Dev Tips - Dealing with nullables

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Random discussions about nullables


Dealing with nullable types in C# is a very common scenario one encounters as a developer. It’s especially common when dealing with data extracted from a database or de-serializing data from JSON

There are various methods that a developer can use to tackle these scenarios, but the progression is usually mirrored below.

A basic approach for dealing with nullabe types will often look something like this:

class NullableExample
{
	static void Main()
	{
		int? num = null;

		// Is the HasValue property true? 
		if (num.HasValue)
		{
			System.Console.WriteLine("num = " + num.Value);
		}
		else
		{
			System.Console.WriteLine("num = Null");
		}

		// y is set to zero 
		int y = num.GetValueOrDefault();

		// num.Value throws an InvalidOperationException if num.HasValue is false 
		try
		{
			y = num.Value;
		}
		catch (System.InvalidOperationException e)
		{
			System.Console.WriteLine(e.Message);
		}
	}
}

The code above (taken directly from msdn) shows the basic usage of a nullable type. The section below demonstrates how to create the nullable type, then checked if it is assigned and finally to act accordingly.

    int? num = null;

    // Is the HasValue property true? 
    if (num.HasValue)
    {
        System.Console.WriteLine("num = " + num.Value);
    }
    else
    {
        System.Console.WriteLine("num = Null");
    }

While this code works it could be a bit cleaner:

int? num = null;
string testString = "We have " + num ?? 0 + " Sheep";

The code above introduces a new (new as in new to this example , the operator has been around for ages) operator called the coalescing operator. As we can see in the example above, the coalescing operator vastly simplifies the checking of a nullable type and then using an alternate value if the value is null.

While that is useful it doesnt allow for implicit casting without having to wrap everything in braces. So instead we can use the GetValueOrDefault function.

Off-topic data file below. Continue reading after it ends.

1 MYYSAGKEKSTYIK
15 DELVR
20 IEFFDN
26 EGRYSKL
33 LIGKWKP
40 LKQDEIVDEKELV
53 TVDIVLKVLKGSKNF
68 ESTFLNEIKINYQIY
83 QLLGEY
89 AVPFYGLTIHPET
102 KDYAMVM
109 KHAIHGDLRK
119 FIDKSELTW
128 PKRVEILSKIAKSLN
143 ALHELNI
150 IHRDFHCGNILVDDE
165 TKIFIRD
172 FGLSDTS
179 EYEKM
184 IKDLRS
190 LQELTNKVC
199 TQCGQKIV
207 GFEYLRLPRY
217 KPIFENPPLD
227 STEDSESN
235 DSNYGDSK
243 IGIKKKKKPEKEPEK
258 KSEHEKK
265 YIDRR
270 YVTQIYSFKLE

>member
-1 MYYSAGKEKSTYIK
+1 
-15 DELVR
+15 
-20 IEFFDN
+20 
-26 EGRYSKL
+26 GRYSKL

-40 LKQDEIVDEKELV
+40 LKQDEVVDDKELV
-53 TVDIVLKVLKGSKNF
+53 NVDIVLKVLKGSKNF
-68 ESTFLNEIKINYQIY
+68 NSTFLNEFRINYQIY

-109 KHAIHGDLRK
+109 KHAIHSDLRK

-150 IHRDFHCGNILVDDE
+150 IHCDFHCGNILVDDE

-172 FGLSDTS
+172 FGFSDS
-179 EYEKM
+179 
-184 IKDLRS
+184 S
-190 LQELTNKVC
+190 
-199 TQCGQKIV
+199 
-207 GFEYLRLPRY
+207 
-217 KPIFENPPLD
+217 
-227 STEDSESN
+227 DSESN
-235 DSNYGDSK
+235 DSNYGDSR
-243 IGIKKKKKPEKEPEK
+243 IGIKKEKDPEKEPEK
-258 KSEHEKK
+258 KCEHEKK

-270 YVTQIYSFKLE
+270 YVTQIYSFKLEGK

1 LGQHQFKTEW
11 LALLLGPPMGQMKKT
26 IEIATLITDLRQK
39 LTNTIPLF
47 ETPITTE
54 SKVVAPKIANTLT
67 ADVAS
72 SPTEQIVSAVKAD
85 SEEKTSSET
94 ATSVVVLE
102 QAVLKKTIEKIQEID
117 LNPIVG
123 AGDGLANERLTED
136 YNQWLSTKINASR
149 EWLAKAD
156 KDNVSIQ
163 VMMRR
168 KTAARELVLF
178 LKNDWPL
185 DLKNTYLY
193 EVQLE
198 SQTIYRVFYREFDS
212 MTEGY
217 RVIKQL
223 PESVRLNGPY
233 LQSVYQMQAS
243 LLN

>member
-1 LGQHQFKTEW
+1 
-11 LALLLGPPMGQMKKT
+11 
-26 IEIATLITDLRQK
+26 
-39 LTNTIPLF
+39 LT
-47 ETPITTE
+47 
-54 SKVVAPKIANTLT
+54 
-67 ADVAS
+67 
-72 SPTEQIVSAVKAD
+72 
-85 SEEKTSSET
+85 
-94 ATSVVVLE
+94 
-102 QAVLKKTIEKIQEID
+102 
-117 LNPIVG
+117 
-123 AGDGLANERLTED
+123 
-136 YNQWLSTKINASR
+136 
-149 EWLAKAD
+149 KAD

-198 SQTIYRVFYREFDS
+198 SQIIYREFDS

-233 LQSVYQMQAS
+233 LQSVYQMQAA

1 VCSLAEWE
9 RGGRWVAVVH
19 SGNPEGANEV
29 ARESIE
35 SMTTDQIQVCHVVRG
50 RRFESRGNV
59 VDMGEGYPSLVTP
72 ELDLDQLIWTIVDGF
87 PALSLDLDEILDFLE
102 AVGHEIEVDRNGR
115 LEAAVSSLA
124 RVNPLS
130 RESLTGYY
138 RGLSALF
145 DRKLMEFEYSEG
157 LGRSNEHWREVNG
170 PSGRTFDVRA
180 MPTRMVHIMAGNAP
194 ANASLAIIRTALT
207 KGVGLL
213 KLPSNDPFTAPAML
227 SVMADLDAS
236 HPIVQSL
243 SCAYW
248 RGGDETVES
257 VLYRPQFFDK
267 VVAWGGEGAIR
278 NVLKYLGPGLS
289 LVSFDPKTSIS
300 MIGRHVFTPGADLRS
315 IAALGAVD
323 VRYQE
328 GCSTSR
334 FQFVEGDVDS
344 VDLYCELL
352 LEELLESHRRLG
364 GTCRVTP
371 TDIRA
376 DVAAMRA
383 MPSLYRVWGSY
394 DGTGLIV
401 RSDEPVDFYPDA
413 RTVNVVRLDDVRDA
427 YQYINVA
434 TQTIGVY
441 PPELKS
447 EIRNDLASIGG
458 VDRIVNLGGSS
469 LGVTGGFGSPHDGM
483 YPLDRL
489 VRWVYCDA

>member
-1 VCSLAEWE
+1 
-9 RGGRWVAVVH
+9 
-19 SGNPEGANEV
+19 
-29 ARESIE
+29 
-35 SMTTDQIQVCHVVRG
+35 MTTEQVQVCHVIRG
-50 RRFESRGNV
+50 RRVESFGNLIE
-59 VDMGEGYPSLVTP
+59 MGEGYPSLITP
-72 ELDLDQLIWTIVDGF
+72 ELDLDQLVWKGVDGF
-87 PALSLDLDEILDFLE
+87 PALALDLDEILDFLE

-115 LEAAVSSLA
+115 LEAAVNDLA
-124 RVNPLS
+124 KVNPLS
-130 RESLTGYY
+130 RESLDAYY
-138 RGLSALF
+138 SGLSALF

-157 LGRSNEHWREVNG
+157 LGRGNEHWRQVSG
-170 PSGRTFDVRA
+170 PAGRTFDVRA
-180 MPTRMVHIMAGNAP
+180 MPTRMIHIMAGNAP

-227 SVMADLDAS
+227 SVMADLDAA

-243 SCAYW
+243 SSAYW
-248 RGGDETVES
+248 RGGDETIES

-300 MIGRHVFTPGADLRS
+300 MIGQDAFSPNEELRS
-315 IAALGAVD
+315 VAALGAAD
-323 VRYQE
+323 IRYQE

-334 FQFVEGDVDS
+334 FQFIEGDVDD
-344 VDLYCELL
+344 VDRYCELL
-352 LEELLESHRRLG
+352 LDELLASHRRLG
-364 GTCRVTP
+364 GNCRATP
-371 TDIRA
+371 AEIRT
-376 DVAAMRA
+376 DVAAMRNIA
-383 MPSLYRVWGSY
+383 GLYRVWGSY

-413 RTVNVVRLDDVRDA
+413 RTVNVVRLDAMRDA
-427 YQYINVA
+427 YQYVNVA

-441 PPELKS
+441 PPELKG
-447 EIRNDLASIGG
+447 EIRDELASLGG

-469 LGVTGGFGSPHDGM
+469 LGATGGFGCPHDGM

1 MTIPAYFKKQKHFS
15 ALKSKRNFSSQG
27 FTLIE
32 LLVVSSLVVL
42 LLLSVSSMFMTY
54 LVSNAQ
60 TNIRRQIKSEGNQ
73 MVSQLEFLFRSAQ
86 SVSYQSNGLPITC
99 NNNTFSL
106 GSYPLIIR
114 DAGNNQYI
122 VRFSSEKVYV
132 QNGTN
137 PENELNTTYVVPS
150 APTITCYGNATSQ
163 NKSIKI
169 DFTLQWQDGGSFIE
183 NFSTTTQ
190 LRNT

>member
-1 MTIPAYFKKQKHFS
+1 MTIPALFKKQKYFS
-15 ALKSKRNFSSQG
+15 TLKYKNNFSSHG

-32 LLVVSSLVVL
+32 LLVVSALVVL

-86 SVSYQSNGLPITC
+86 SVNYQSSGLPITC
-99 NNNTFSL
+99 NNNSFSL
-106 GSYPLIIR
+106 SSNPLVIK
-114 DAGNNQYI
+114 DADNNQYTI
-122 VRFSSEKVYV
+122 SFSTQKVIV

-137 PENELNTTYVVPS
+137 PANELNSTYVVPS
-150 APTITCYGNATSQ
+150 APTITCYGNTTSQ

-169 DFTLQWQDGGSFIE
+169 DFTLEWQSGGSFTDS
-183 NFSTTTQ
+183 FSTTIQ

GetValueOrDefault is an instance method on all nullable types which will return the value that was set for the nullable object or a default value if it is null. Because we are dealing with a single value returned from the function, .net is able to implicity cast most values without any extra work needed from our side. Before going any further I wanted to have a look at the source code of this function to see if it was doing anything special. As expected it works exactly as I expected it to.

public T GetValueOrDefault(T defaultValue) {
	return HasValue ? value : defaultValue;
}

As in our original example, it simply checks if we have a value then returns that value or returns a default value that we can pass in.

Lastly an example of using this function with implicit casting for string concatanation can be seen below.

int? test = null
string testString = "We have " + test ?? 0 + " Sheep";
(1,14): error CS0019: Operator '??' cannot be applied to operands of type 'string' and 'int'

As expected that was not going to work without more brackets in place to fix the ordering, so to get it working we would need to write it as follows.

int? test = null
string testString = "We have " + (test ?? 0) + " Sheep";

As expected because we are applying the correct ordering, the ?? operator can now correctly get the value we want and cast it to a string implicitly.

To make this work with the GetValueOrDefault is just as easy, if not simpler.

int? test = null
string testString = "We have " + test.GetValueOrDefault() + " Sheep";

The example above shows how the method could be used and also demonstrates the functions ability to return the correct default value if we do not pass one in. In the example above the string will print “We have 0 Sheep” which is what we expect. We could also pass in our own default value to the function as needed.

int? test = null
string testString = "We have " + test.GetValueOrDefault(-1) + " Sheep";

This example above would print “We have -1 Sheep”, (while not really physically possible) it just demonstrates how one could seed the default value for an object type with what ever they want.

In the end all these methods perform the same job and really it just comes down to personal preference about which method you use. The biggest benefit to using the GetValueOrDefault seems to be when working with strings, as you dont need to worry about nesting of brackets. The function is also useful if you do not know what the default value should be for a specific type as the function will return the correct object types default for you.

For further examples on how the function is used have a look at the Newtonsoft.JSON library as well the internals of the microsoft clr (IEnumerable uses it for summing).

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